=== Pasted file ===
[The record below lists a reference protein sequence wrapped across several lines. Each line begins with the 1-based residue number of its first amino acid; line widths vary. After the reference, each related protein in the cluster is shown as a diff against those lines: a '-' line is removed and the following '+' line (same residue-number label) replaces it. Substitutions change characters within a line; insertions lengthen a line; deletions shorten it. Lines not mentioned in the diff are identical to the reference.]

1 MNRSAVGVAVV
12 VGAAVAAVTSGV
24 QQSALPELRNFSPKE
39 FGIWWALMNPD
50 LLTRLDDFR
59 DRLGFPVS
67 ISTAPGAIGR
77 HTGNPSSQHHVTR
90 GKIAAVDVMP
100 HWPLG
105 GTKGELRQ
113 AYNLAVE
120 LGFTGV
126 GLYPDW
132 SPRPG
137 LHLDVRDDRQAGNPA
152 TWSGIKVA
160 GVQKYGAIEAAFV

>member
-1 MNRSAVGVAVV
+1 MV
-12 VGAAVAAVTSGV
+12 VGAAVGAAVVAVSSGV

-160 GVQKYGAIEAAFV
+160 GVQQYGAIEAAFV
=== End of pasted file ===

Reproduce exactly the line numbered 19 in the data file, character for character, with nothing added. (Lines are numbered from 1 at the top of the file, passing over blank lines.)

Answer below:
160 GVQKYGAIEAAFV